The agriculture regulator has frozen further imports of wheat until millers exhaust 250,000 bags of the produce that is currently with the farmers in upper Narok.
Agriculture and Food Authority (Afa) Director-General Kello Harsama says millers have so far bought 300,000 bags from farmers at the set minimal price, but they are yet to exhaust the allocated quota under a local purchase programme.
Under the programme, millers are required to buy all the locally-produced wheat before they qualify for import permits.
“We’re going to control the imports until millers exhaust all the local crop at the agreed price,” Mr Harsama said.
Wheat imports declined by 89 per cent in June after the State directed millers to mop up all the local crop before shipping in the grain.
Data from the Agriculture ministry showed imports in July dipped to 267,000 bags from an earlier 2.5 million bags a month.
In June, the ministry issued a directive to millers to buy local wheat at Sh3,700 for a 90-kilo bag. Processors are issued with quotas based on their milling capacity and would only be given import permits after exhausting their allocation.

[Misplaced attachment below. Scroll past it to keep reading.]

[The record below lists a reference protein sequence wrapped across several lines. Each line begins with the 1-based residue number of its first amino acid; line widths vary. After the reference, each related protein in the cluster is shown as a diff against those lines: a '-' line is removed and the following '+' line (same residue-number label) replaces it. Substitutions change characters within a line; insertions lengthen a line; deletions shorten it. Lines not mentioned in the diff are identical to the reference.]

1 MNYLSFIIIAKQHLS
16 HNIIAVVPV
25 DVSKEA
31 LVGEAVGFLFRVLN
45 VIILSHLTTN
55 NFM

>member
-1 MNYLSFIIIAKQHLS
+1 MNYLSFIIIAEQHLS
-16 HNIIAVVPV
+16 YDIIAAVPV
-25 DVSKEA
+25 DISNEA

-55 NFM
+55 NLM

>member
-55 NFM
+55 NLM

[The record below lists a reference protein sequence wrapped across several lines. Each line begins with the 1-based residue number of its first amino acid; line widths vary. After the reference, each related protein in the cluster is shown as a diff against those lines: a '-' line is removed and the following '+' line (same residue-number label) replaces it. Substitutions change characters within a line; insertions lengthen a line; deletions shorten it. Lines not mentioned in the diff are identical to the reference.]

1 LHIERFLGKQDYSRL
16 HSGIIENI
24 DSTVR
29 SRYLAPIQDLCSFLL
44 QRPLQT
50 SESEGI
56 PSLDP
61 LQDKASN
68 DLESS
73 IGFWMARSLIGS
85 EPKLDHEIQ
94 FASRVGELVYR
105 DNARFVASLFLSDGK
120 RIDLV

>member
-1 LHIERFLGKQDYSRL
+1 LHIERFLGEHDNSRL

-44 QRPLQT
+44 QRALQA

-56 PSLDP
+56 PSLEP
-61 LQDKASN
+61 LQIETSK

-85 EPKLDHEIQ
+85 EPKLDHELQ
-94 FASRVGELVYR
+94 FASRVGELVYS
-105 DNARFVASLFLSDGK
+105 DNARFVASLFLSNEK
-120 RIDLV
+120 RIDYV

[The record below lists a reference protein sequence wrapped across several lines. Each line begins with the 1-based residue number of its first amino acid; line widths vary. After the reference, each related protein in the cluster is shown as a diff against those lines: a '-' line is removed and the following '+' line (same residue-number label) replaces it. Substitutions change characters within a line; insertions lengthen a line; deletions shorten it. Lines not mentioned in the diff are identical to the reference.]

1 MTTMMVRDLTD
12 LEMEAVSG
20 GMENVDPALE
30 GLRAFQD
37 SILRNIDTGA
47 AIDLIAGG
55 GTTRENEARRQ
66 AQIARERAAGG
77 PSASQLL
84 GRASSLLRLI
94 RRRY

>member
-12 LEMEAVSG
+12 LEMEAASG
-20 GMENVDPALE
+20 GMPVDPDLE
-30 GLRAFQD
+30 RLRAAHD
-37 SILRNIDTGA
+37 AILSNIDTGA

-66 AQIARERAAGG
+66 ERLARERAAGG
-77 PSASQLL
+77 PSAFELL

The quota system of buying wheat started a couple of years ago in a move to protect farmers from cheap imports.
The State predicts reduced wheat imports in the coming seasons due to growing acreage under the crop as farmers take advantage of the good prices.
Millers have so far imported five million 90-kilogramme bags of wheat out of the 20 million they had requested to be allowed to ship in to bridge the deficit.
Kenya is a net importer of wheat, bringing in two-thirds of its needs to meet annual use of over 900,000 tonnes against production of 350,000 tonnes.
Wheat imports rose 12 per cent in the first five months of the year as millers stepped up the volumes ahead of budget reading for fear that the Treasury would revise shipping taxes upwards.
The Ministry of Agriculture said wheat imports rose to 8.1 million bags during that period from 7.1 million bags in the corresponding period last year.